- The proposed South Yarra apartment was sold off the plan for almost $10 million.
- But the firm that sold it had already been told it was impossible to replicate the “hero render” it used in its sales pitch.
- A court found the firm’s behaviour was deliberately misleading and deceptive.
- That finding is being billed as a “cautionary warning” to developers that they need to be able to deliver what they promise when selling property off-plan.
It was two years into the construction of their luxury $9.58 million South Yarra apartment that developer JD Group told Nina and Walter Ripani that it couldn’t build the off-the-plan unit it had promised.
The couple bought into the opulent “Victoriana” development on Queens Road after visiting a showroom and being impressed by JD Group’s artistic renderings showing a large opening connecting indoor and outdoor space.
The aristic render of the ‘Victoriana’ development that drew in Nina and Walter Ripani.
But Federal Court Justice Paul Anastassiou found this month that Century Legend – which traded as JD Group – had been “deliberately” misleading and deceptive, and that it had previously received advice from architects that the artistic render it was using to sell the off-plan apartment, known as the “hero render”, was impossible to build.
“When you walked into the showroom, it was larger than life, and we were basically told we could have that apartment, and we were totally hooked,” Ms Ripani said.
“[But] not only were they aware that it was impossible … they knew it was impossible from the beginning, which was devastating. They had no intention of building it.
“We told them we wanted out, we told them we weren’t happy, and they didn’t really care.”
Draft plans developed by JD Group depicting the apartment.
The court ordered the $9.58 million contract the pair signed with JD Group be revoked, estimating they had lost $380,000 in costs and the apartment’s value had decreased. The court will make a ruling on total damages, including legal costs, later.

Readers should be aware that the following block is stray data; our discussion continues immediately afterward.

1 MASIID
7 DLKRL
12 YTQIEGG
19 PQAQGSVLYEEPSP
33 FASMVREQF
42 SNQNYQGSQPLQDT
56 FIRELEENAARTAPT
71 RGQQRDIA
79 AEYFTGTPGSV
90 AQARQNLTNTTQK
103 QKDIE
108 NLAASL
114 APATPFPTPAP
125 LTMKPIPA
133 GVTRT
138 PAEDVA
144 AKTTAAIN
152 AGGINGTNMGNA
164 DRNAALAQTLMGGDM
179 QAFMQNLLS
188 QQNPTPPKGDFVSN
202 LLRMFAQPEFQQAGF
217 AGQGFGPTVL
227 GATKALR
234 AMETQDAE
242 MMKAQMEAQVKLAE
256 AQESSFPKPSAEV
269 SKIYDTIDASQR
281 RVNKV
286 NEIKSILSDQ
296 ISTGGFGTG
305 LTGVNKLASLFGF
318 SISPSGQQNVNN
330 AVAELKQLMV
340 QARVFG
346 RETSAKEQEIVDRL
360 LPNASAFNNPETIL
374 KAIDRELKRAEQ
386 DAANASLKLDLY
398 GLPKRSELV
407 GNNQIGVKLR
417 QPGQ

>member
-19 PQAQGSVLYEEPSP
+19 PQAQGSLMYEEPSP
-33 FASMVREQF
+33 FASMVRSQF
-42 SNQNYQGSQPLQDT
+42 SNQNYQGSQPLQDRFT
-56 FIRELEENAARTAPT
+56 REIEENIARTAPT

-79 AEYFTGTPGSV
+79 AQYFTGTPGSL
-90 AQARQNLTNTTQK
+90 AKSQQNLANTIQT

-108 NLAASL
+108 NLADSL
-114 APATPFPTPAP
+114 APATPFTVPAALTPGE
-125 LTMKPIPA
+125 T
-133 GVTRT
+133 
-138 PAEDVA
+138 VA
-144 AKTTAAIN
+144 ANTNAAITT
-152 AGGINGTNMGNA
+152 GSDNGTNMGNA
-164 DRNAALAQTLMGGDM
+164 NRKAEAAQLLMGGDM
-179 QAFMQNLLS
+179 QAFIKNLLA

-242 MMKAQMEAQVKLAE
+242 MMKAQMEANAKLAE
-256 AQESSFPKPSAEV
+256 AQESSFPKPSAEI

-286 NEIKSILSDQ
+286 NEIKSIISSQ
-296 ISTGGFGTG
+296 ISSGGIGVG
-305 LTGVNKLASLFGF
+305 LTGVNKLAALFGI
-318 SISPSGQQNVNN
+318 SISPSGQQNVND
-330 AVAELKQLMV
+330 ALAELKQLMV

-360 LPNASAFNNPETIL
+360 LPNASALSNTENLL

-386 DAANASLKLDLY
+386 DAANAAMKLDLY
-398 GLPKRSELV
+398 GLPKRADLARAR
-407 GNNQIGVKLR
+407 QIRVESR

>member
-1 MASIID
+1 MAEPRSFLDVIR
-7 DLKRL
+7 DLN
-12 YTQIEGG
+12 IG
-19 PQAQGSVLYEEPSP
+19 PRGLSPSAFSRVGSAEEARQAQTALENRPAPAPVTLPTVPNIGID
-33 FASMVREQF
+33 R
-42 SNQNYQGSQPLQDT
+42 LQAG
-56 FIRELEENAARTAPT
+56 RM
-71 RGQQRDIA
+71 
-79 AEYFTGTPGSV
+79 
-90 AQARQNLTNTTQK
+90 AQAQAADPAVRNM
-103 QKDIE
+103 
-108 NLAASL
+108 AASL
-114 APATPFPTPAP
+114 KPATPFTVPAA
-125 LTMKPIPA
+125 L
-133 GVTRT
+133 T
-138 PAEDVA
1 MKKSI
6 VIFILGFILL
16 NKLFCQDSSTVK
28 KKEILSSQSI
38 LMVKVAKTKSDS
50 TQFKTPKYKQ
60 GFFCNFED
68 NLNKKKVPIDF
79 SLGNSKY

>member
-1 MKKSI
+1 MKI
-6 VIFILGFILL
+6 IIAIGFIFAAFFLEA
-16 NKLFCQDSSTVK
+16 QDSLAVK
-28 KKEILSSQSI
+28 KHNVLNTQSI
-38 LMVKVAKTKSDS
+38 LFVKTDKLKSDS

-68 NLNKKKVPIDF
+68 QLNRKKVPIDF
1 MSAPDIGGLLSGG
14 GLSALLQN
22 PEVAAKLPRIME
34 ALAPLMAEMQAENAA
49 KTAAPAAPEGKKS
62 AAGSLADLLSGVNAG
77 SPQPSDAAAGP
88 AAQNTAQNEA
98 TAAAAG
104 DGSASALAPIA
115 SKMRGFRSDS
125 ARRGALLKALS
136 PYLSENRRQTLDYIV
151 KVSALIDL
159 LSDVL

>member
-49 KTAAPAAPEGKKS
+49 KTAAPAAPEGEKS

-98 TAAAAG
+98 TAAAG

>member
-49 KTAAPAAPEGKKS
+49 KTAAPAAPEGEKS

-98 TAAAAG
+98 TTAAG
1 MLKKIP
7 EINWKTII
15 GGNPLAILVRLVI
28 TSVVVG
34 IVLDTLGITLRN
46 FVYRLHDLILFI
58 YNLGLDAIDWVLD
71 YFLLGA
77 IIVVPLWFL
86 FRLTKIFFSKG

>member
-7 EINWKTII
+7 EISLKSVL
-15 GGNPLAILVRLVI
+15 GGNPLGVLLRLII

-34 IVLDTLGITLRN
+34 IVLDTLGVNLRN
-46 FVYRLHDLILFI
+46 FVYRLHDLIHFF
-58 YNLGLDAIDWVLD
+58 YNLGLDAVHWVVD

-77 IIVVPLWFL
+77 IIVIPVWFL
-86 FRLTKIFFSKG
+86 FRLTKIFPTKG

JD Group last week lodged an appeal, and declined to comment. Last Friday, the court made an order which prevents the Ripanis retrieving their $950,000 bank guarantee, which acted as a deposit, from JD Group, until the appeal could be resolved. The court did not fine JD Group or issue them with any other penalty.
Zervos Lawyers principal Nicolas Zervos, who represented the pair, said the court’s decision would have implications for developers who relied on a render to induce people to purchase.
“It’s a cautionary warning to developers to make sure what they promote is, within reason, what they can deliver,” he said.
The artistic render of the ‘Victoriana’ building.
Justice Anastassiou said at the time the apartment was sold to the Ripanis, the developer had already received advice the hero render was impossible.
“I have concluded that the conduct of Century Legend was not only misleading and deceptive … but deliberately so, having regard to its knowledge that the free-span opening depicted in the so-called ‘hero render’ could not be constructed for design and engineering reasons,” Justice Anastassiou said.
Court documents show architect Stephen Perkins told the firm the renders were “misleading” in October 2016 and that “the free-span opening could not be constructed due to development and structural requirements”.
Despite being aware of the impossibility of the build, the firm persisted to use the render in marketing the Victoriana, Justice Anastassiou said.
The building in reality.Credit:Joe Armao
“Century Legend knew, prior to using the ‘hero render’ in connection with marketing the apartments at the Victoriana … that it was impossible to construct apartment 14.01 in a way that would bear a reasonable resemblance to the render.”
In 2006, property developer Mirvac, one of the biggest in Australia, settled a class action brought by purchasers of luxury off-the-plan apartments at the Yarra’s Edge development in Docklands after it failed to deliver a promised golden building facade.
“When the judgment [against Century Legend] came down, I felt like it was a win for everyone because developers have to be honest with what they can and can’t produce,” Ms Ripani said.
“You need developers to be accountable and transparent,” her husband added. “It was meant to be our last home, our dream home.”
JD Group have not listed the apartment for sale.
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